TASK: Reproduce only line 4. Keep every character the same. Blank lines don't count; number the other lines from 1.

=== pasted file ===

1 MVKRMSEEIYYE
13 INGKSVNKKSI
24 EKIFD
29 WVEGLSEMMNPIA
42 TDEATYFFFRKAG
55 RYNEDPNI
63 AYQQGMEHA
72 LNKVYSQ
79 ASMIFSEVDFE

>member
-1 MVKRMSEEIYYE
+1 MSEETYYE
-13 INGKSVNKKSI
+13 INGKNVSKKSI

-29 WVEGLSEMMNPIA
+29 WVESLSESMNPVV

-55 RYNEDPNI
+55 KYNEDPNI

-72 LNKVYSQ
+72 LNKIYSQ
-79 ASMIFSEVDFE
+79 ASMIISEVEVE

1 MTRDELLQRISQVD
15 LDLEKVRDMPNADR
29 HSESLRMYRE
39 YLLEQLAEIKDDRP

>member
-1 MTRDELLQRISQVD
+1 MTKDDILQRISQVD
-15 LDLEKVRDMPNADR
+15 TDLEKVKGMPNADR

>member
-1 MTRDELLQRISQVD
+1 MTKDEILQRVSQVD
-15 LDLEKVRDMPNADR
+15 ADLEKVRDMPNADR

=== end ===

29 WVEGLSEMMNPIA